When getting divorced, there are many significant assets you may be concerned about. Perhaps, you received a large inheritance from a deceased relative that you hope will help you weather the financial tumult that can come with divorce. You may be worried about whether you will have to split this money with your ex-spouse.
Today, we’ll go over some of the basics of how inheritances are treated in divorces.
Inheritances are typically exempt from property division
In Texas divorces, community property is up for division, while separate property is generally not.
Typically, if property was received during the marriage, it is community property. However, Texas law carves out certain exceptions to this. One of these exceptions regards inheritances. Under state law, inheritances a spouse received, whenever they were received, are considered separate property.
The complications of commingling
So, this means a person never has to worry about assets they received through an inheritance being split in a Texas divorce, right? Not quite.
Rather, what a person does with an inheritance after they get it could affect whether it will continue to enjoy the protections of separate property. One thing that could endanger these protections is commingling. This is when a person mixes separate property with community property. One example of this would be putting assets received via inheritance into a joint bank account that both spouses regularly make deposits and withdrawals from. Commingling could cause separate property to shift into being considered community property.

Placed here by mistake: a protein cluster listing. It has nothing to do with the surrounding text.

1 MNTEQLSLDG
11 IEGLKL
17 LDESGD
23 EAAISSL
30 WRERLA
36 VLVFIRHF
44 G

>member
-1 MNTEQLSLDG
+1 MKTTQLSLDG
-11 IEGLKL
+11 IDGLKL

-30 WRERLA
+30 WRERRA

Inheritance-related disputes in divorces
So, one area of dispute that could arise in divorces when it comes to assets received via inheritance is whether the assets lost their separate property status through commingling. Such disputes could have big financial implications. When any dispute with major potential financial impacts comes up in a divorce, it can be critical for a divorcing individual to seek out information and guidance on his or her rights and what options he or she has related to the dispute.